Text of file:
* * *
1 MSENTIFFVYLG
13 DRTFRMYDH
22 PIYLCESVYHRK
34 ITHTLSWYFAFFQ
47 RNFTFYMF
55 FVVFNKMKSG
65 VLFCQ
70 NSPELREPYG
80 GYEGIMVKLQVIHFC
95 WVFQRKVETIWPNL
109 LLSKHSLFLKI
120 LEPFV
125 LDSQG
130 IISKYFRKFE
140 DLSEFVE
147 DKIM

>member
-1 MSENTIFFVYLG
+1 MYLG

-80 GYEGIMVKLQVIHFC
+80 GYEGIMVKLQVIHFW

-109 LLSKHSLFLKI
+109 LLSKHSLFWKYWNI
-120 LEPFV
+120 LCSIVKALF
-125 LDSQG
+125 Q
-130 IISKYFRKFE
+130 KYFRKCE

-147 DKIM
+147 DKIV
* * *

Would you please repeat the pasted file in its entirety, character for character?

1 MSENTIFFVYLG
13 DRTFRMYDH
22 PIYLCESVYHRK
34 ITHTLSWYFAFFQ
47 RNFTFYMF
55 FVVFNKMKSG
65 VLFCQ
70 NSPELREPYG
80 GYEGIMVKLQVIHFC
95 WVFQRKVETIWPNL
109 LLSKHSLFLKI
120 LEPFV
125 LDSQG
130 IISKYFRKFE
140 DLSEFVE
147 DKIM

>member
-1 MSENTIFFVYLG
+1 MYLG

-80 GYEGIMVKLQVIHFC
+80 GYEGIMVKLQVIHFW

-109 LLSKHSLFLKI
+109 LLSKHSLFWKYWNI
-120 LEPFV
+120 LCSIVKALF
-125 LDSQG
+125 Q
-130 IISKYFRKFE
+130 KYFRKCE

-147 DKIM
+147 DKIV